Noel noted today that the new year doesn't really begin unti the kids go back to school and the routine of work sets back in. That was today. Campus reopened, public school resumed, and at least in terms of our schedule, normalcy was restored.
Now, I can't say that I'm back to my usual routine, and I'm sure glad that's the case. As an administrator, I come back to work a few days before the rest of the faculty, and a little more than a week before classes resume. The office is quiet, there's plenty of time to work without interruption, and few meetings (and no classes) intervene with their repetitive urgency.
I'm happy to ease back into work. My colleague Phil and I are building an entirely new class, and we have a lot of work to do in the next few days to get that underway. But we've worked together closely before, we know each other well, and I have little anxiety about getting it done. There are several long-range projects underway that will be continuing this semester with committees and all that they entail; some of these have been muddling along in a two-steps-forward, one-step-back pattern, and though none of us are eager to get back into them, we'll all be glad to see them done.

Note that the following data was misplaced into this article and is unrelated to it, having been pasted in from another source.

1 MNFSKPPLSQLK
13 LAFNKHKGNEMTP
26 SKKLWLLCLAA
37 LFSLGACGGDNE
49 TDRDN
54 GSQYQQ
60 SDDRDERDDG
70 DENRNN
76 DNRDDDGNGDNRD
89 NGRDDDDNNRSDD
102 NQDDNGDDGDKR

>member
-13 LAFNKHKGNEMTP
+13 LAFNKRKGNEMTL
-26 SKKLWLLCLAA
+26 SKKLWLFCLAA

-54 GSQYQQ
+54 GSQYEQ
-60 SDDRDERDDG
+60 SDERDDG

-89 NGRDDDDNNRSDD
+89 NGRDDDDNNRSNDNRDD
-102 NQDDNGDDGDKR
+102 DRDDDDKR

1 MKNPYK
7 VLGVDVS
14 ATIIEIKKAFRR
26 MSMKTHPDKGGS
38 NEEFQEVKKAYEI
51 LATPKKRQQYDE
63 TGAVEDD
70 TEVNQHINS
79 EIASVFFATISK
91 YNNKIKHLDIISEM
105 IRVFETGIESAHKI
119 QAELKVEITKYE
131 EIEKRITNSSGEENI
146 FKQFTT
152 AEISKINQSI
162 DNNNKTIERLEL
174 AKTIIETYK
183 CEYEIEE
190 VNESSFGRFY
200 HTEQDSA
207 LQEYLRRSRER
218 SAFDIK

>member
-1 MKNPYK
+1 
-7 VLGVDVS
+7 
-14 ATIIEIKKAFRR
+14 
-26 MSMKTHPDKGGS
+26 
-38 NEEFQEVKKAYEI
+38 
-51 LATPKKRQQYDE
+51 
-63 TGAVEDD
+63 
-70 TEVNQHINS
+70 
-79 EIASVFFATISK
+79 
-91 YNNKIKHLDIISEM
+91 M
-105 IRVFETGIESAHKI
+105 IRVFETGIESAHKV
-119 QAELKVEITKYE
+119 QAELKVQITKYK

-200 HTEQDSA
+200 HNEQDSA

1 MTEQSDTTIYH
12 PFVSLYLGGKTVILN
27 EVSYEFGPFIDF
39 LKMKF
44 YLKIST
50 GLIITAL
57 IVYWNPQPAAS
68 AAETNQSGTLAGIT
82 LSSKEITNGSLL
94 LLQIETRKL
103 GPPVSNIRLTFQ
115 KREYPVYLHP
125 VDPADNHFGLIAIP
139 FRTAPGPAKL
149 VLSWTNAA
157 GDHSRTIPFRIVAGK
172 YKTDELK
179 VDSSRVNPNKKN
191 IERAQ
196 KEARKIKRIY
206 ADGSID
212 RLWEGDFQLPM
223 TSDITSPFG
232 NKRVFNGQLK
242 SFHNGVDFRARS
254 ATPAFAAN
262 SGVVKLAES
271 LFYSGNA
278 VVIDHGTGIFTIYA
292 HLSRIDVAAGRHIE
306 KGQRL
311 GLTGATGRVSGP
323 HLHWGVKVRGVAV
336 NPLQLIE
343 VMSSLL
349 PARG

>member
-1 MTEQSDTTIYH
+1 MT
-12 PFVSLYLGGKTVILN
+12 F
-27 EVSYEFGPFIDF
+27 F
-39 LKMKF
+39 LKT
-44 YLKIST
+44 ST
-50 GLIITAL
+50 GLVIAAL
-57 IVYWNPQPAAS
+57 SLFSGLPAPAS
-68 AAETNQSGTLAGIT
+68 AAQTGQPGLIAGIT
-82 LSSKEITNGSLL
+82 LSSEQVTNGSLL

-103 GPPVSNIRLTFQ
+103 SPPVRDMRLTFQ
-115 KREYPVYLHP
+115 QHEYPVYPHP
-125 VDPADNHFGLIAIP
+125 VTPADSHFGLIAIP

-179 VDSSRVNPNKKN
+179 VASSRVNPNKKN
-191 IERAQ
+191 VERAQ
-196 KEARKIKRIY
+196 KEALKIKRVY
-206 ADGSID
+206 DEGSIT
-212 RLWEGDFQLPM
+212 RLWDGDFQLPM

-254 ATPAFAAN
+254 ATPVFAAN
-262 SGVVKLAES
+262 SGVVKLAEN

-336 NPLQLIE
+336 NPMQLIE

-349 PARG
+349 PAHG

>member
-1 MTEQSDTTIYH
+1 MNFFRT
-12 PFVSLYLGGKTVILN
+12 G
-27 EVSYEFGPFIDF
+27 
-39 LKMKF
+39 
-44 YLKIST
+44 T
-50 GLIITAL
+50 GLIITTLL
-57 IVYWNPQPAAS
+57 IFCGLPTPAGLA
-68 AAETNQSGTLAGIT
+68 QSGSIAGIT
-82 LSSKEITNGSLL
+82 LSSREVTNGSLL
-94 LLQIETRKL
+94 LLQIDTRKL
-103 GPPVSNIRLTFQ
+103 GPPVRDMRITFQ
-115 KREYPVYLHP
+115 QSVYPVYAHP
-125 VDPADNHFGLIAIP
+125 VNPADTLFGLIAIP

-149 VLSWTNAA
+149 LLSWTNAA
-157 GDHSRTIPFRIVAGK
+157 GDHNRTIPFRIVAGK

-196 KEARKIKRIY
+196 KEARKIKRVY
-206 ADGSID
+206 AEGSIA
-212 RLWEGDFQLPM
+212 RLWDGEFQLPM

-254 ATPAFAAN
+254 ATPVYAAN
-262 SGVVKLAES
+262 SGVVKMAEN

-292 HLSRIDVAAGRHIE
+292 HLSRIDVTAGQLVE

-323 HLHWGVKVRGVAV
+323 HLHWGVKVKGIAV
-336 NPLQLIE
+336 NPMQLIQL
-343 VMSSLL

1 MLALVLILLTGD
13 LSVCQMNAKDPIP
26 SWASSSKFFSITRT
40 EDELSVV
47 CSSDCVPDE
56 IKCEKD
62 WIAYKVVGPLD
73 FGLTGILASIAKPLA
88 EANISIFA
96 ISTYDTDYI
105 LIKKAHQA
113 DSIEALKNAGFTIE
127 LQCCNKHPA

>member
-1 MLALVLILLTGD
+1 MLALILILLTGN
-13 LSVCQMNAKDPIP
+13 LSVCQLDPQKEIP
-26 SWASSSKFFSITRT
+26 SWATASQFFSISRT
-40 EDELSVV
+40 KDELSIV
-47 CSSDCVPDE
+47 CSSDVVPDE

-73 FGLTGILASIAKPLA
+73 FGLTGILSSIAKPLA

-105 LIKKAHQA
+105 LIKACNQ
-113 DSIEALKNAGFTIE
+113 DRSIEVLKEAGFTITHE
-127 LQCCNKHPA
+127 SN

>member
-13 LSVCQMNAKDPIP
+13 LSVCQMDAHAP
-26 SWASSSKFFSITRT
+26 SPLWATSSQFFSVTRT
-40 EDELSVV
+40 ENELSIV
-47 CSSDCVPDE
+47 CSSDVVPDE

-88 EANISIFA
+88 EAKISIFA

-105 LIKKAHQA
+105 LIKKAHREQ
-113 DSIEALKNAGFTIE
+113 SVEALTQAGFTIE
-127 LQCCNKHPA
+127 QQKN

And then there are big, intense, short-term efforts for the semester. We're conducting a faculty search, with three candidates visiting in the first three full weeks of classes. Our admissions process will begin with application review after the priority deadline of January 15, and keep up at a steady pace through three full-day interviews and final selection in mid-March. In the midst of all that, I have my usual regional religious studies conference, and I'm teaching a month-long Christian education course on Hell and a three-day short course on the Reformation.
Added all up like that, it seems like a very busy semester. Luckily I only have to live it one day at a time. And even better, I have a few days yet to get up to speed.